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This article describes an All-In-One Code Framework sample that is available for downloading.
This sample demonstrates one of the new features of Entity Framework 4.0 (EF4) – Foreign Key Association. It compares the new Foreign Key Association with the Independent Association and shows how to insert new related entities, how to insert by existing entities and how to update existing entities with these two associations.
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Technical overviewIn the Entity Framework, an entity can be related to other entities through an association. This relationship between entities is defined in the conceptual model by the Association element. Each relationship contains two ends that describe the entity type and the multiplicity type (one, zero-or-one, or many). The relationship may be governed by a referential constraint. It describes which end in the relationship is a principal role and which end in the relationship is a dependent role.
Starting with the .NET Framework version 4, you can include foreign keys in the conceptual model. The “Include foreign key columns in the model” option in the Entity Data Model Wizard is selected by default. When this option is selected, the generated entity objects have scalar properties that map to foreign key columns.. You are able to create or change a relationship by modifying the foreign key value on a dependent object while the foreign key properties are included. This type of association is called a foreign key association.
The association information is managed as an independent object when foreign key columns are not included in the conceptual model. Relationships are tracked through object references instead of foreign key properties, and represented as an ObjectStateEntry object in the ObjectStateManager. This type of association is called an independent association. The most common way to modify an independent association is to modify the navigation properties that are generated for each entity that participates in the association.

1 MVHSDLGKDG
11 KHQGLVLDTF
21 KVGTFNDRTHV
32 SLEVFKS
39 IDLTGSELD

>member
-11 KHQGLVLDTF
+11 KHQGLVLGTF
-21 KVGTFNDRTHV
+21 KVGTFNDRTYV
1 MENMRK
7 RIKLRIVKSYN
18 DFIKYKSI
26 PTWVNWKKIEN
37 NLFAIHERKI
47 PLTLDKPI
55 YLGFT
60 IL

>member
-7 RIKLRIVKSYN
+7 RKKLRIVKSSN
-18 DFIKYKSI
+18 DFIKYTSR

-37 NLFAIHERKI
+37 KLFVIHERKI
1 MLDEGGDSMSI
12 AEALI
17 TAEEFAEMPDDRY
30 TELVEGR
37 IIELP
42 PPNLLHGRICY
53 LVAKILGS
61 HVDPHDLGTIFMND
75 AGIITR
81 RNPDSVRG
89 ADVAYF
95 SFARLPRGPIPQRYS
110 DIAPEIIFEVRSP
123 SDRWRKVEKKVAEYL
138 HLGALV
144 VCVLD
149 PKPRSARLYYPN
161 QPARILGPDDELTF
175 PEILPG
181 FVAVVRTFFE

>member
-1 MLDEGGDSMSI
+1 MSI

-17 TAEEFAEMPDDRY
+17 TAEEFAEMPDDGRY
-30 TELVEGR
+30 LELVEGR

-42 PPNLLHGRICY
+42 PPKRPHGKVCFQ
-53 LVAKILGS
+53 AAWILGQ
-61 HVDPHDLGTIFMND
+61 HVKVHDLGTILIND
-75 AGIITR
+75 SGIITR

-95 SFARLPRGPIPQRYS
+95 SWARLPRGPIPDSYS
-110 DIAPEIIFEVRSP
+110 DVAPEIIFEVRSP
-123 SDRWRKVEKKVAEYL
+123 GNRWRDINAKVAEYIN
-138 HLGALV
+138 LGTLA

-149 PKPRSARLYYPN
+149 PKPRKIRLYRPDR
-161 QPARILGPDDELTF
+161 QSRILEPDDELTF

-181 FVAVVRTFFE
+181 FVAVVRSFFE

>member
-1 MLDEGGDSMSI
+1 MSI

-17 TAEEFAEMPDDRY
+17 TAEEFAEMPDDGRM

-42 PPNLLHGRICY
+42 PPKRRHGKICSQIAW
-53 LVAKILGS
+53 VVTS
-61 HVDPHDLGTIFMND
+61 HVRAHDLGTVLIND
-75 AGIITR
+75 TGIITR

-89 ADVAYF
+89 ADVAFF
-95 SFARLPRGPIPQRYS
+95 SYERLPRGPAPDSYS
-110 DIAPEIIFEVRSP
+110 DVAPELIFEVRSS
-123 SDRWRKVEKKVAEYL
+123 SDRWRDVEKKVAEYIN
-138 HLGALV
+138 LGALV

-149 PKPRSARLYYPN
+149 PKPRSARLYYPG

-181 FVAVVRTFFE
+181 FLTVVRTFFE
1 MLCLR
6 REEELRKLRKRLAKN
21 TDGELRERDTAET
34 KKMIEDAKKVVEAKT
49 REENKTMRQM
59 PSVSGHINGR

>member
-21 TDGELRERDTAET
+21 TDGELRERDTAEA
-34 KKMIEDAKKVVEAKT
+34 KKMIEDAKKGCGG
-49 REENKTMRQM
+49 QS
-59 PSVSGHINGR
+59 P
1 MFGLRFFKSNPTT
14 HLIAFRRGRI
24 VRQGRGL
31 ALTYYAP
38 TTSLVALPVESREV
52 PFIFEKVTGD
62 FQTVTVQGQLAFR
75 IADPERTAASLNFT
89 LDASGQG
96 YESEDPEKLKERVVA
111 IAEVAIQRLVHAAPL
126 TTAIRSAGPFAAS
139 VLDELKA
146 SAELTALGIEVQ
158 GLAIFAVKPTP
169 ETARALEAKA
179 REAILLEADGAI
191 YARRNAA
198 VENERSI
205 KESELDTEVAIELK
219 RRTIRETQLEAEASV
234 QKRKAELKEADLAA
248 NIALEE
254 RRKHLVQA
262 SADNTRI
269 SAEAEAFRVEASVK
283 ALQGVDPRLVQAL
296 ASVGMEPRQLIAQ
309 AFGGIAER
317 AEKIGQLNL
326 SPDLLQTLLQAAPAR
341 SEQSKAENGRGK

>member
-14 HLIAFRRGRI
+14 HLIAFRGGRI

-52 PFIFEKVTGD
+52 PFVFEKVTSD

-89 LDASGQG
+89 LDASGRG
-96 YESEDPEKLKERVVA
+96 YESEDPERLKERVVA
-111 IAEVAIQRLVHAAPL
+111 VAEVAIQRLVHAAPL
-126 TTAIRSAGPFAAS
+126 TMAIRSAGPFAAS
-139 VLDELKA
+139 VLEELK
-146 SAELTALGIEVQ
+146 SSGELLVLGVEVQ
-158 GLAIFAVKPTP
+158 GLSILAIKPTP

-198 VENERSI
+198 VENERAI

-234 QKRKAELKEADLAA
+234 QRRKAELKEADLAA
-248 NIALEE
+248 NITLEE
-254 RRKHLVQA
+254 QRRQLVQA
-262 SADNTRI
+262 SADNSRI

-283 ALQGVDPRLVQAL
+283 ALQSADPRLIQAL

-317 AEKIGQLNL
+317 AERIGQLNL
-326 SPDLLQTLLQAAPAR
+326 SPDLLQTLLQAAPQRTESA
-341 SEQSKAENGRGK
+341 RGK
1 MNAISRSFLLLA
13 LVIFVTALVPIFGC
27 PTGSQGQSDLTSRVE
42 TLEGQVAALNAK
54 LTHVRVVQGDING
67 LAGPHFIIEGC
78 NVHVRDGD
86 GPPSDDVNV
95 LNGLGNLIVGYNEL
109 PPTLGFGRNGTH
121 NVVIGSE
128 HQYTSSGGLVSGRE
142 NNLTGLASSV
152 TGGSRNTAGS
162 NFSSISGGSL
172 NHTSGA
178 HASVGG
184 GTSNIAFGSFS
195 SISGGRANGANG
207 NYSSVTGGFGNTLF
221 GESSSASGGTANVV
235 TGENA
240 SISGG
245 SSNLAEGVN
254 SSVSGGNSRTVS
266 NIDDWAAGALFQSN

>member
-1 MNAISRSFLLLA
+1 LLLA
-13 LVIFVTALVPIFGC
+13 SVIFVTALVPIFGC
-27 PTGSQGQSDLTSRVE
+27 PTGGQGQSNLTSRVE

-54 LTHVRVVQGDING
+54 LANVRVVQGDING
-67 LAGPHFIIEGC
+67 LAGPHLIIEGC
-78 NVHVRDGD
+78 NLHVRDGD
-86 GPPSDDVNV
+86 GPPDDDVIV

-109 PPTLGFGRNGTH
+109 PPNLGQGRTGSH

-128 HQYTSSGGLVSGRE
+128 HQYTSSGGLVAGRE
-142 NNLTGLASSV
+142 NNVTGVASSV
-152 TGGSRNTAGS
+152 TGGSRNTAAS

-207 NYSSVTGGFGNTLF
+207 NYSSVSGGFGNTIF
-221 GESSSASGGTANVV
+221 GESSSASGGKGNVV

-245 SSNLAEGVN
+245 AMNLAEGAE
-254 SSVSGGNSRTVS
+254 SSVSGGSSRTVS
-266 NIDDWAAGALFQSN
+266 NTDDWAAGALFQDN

In both types of associations, each object can have a navigation property for each relationship in which it participates. The navigation properties allow you to navigate and manage relationships in both directions:
You can choose to use one or both types of associations in your model. However, if you include a table that contains only foreign keys (also called a pure join table) in your model, an independent association will be used to manage the pure many-to-many relationship even if you specified to use a foreign key association in your model. The Entity Data Model Wizard does not create an entity that maps to a pure join table.
NoteFor more information about how to create the sample application and how to deploy the sample application, see the Readme.txt file that is included in the download package.
LanguagesThis code sample contains the following programming languages:
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What is All-In-One Code Framework?All-In-One Code Framework shows most Microsoft development techniques by using code samples in different programming languages. Each example is carefully selected, composed, and documented to show one common code scenario. For more information about All-In-One Code Framework, visit the following Web site:
How to find more All-In-One Code Framework samplesTo find more All-In-One Code Framework samples, you can simply click the following link:
For more information, visit the following Web sites:
Defining and Managing Relationships (Entity Framework)
How to: Use EntityReference Object to Change Relationships between Objects (Entity Framework)
How to: Use the Foreign Key Property to Change Relationships between Objects
Foreign Keys in the Entity Framework (EF design blog)
Foreign Keys in the Conceptual and Object Models (EF design blog)
Foreign Key Relationships in the Entity Framework (ADO.NET team blog)
(http://go.microsoft.com/fwlink/?LinkId=151500)for other considerations.
Article ID: 2127505 - Last Review: July 20, 2010 - Revision: 2.0
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